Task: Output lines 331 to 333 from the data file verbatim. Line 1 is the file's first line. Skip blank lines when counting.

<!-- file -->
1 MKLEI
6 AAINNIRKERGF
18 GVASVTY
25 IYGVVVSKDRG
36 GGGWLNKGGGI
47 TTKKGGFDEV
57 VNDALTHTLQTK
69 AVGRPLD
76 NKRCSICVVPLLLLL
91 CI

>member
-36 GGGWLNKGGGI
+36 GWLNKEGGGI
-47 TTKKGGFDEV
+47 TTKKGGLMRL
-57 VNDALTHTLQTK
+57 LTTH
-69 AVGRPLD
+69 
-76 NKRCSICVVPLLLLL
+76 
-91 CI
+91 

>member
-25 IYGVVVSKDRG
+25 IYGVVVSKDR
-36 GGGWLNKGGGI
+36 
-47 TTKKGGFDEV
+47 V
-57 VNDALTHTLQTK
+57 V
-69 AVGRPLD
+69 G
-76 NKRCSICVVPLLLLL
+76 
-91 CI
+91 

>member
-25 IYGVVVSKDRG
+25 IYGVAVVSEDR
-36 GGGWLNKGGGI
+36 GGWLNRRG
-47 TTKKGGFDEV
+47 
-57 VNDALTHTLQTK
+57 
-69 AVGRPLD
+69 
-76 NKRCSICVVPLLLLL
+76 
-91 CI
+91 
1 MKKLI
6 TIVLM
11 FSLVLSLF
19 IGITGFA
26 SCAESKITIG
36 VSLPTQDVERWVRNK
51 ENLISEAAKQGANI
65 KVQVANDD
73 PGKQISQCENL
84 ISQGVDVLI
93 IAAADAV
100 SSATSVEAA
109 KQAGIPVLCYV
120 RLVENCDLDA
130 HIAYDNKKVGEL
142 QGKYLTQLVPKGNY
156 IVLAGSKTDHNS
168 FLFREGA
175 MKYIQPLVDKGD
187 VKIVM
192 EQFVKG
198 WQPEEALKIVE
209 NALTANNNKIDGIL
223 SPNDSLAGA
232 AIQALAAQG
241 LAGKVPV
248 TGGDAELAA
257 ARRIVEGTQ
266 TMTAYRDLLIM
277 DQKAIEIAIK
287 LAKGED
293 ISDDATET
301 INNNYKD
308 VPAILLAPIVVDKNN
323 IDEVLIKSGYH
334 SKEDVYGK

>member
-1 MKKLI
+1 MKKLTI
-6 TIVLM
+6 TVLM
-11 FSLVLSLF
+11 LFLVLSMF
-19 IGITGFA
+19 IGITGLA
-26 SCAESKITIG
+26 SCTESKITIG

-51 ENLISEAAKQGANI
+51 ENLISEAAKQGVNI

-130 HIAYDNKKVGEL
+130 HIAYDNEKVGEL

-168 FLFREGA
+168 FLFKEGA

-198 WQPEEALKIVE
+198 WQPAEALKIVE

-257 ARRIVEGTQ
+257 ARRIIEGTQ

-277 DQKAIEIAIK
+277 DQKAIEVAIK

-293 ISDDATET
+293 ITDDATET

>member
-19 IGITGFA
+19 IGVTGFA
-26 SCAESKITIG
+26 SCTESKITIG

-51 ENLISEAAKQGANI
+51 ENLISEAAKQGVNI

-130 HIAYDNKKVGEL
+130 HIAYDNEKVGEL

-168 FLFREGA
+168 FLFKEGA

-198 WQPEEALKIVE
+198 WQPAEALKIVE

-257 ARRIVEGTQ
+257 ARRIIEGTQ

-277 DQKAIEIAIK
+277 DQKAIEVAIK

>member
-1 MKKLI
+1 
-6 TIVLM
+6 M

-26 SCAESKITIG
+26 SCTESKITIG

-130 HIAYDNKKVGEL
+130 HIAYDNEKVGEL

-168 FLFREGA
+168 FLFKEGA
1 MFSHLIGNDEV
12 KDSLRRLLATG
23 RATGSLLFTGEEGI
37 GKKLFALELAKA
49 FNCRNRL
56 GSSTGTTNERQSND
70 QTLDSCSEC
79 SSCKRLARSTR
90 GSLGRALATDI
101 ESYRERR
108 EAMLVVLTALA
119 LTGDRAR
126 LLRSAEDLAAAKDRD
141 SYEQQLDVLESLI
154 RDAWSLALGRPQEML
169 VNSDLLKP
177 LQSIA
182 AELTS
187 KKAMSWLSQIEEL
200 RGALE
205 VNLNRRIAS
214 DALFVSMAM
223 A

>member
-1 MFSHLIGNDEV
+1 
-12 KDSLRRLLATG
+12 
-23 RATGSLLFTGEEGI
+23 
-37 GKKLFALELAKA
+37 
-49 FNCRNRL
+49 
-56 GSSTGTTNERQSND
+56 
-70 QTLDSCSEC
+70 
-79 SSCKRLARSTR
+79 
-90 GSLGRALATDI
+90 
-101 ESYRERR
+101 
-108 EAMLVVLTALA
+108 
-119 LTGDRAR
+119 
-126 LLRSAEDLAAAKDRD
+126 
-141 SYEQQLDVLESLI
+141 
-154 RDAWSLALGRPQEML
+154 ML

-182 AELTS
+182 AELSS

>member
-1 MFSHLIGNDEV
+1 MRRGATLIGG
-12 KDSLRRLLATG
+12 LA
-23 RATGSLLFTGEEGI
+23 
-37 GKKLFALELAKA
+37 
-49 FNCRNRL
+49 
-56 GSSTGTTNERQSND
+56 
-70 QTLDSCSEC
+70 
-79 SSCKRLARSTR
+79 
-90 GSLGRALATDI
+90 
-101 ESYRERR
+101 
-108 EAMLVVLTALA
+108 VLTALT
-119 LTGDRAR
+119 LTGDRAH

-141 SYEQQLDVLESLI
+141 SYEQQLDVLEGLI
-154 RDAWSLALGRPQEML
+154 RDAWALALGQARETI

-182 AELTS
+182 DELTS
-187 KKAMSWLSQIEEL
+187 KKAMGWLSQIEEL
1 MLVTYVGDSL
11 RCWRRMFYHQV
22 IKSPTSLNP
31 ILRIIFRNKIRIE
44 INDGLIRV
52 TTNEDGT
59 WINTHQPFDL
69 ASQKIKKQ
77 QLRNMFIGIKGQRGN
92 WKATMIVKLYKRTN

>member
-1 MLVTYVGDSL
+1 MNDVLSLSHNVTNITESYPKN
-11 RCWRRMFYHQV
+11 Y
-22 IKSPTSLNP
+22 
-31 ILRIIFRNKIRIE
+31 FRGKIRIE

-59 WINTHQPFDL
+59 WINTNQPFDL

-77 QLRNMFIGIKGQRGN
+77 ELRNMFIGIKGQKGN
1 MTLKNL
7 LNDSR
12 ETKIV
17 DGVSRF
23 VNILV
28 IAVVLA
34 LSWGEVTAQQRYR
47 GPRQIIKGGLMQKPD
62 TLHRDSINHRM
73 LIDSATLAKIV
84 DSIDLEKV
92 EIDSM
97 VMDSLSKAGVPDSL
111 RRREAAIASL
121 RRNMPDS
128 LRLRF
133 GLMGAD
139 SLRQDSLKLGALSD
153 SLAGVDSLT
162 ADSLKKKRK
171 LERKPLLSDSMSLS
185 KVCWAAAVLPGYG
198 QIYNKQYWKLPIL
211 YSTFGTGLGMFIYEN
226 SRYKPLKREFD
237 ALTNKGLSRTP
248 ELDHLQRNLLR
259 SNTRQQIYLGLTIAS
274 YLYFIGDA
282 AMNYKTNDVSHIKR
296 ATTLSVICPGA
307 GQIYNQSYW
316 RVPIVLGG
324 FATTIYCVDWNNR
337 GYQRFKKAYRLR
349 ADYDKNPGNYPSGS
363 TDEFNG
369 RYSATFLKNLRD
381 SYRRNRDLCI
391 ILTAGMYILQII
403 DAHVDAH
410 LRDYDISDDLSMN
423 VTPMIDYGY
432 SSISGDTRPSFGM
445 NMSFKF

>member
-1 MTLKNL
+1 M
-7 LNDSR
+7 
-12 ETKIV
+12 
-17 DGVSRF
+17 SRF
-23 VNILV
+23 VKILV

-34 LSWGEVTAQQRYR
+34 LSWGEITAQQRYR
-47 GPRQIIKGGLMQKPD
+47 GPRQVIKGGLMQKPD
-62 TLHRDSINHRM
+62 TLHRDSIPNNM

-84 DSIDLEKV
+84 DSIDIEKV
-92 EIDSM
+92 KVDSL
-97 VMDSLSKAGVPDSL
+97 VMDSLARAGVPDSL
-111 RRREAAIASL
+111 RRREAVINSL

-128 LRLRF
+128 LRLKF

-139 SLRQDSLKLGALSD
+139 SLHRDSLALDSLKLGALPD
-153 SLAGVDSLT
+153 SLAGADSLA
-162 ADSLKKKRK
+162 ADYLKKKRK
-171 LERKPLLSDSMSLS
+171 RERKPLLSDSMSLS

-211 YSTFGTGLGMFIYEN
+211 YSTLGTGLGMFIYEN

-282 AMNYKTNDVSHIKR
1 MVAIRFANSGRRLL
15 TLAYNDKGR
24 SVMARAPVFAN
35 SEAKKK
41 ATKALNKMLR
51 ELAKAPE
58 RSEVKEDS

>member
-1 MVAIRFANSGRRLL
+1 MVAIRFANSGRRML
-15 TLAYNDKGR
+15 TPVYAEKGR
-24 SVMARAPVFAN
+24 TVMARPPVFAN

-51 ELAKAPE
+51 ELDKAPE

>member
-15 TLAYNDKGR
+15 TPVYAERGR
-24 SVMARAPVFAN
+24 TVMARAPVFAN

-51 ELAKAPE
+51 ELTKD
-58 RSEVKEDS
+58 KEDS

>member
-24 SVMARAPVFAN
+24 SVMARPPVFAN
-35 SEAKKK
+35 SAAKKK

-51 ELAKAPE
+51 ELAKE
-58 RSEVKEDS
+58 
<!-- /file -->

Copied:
-162 ADSLKKKRK
+162 ADYLKKKRK
-171 LERKPLLSDSMSLS